Child obesity: a growing problem
Childhood obesity is one of the most serious health epidemics in the UK.
Running from 4 – 10 July 2011, the campaign aimed to raise awareness of the dangers of being overweight during childhood. It was promoted through activities, encouraging more children and their families to get active together.
Obesity at a young age can lead to many physiological problems in adulthood, these include:
- high blood pressure
- type 2 diabetes
- high cholesterol levels
- development problems in the feet
- liver disease
- sleep apnoea
The Society’s Professional Practice Board (PPB) , has published a report on the many psychological problems associated with obesity, including childhood obesity.
Dr Kairen Cullen one of the contributors to the report reviewed the psychological issues identified in existing literature on obesity in children and young people.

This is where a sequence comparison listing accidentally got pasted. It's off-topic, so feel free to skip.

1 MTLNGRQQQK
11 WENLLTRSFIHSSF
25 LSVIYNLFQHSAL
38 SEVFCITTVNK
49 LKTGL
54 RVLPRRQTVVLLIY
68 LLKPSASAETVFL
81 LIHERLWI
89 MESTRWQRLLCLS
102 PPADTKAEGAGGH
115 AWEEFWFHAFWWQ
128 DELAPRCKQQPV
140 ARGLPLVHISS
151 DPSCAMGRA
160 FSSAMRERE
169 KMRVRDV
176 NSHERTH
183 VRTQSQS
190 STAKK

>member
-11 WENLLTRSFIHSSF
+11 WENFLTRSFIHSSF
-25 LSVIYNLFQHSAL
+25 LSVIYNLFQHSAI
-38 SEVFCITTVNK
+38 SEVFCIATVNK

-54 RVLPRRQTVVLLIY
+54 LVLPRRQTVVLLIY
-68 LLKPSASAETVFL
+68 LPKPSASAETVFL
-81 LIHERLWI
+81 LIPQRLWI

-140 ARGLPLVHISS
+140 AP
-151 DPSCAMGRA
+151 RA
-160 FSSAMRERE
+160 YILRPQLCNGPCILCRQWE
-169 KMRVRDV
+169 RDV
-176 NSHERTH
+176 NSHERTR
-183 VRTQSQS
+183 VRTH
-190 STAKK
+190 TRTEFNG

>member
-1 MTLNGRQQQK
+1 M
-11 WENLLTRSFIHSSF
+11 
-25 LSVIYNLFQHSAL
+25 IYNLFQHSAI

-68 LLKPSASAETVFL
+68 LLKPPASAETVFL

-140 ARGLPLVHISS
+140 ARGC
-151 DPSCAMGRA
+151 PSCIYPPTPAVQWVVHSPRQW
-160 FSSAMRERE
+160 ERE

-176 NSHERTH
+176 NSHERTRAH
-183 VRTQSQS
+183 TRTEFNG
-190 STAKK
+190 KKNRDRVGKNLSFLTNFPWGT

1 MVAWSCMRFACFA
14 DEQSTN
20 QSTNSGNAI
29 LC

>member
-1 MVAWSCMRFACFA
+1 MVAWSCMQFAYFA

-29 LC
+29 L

Dr Cullen fully supported the campaign in July, stating: "National Childhood Obesity Week is a welcome development in raising awareness of the social, psychological and biological complexities of childhood obesity. Hopefully, the week will help to communicate how important it is for the diverse skills and knowledge of researchers and practitioners to be brought together to support a better understanding and more effective ways of helping individual children, their families and society as a whole."
In Dr Cullen’s review, it states that there is evidence that obese children and adolescents miss more school days than the general student population and that they have lower expectations on their academic performance.
In her conclusion, Dr Cullen suggested that there is a clear need for recognition and full utilisation of professional psychological input with the use of multidisciplinary interventions. Such interventions should aim to create long-term behavioural change and the promotion of children’s confidence and self-esteem.